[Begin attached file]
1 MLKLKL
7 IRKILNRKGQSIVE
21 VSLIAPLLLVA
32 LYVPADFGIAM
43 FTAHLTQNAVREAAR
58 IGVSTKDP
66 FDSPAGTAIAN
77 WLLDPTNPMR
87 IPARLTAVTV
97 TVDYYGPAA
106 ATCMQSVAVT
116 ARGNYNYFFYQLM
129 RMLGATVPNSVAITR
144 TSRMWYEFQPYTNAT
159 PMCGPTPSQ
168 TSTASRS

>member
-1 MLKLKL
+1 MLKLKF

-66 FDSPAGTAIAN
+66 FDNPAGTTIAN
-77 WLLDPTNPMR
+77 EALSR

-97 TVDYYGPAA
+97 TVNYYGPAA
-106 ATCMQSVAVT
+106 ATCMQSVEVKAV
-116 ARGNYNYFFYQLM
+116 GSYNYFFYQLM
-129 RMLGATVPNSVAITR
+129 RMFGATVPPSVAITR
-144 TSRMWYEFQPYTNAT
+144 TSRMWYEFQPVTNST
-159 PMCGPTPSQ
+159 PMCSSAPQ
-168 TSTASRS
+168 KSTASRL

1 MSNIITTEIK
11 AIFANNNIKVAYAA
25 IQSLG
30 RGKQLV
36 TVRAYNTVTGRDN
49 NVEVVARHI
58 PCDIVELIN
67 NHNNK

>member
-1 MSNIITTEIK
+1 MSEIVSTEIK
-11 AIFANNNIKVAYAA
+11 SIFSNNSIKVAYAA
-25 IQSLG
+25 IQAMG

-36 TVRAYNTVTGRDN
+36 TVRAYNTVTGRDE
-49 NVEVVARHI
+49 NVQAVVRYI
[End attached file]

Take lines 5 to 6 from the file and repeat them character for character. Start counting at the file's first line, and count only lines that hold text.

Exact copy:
43 FTAHLTQNAVREAAR
58 IGVSTKDP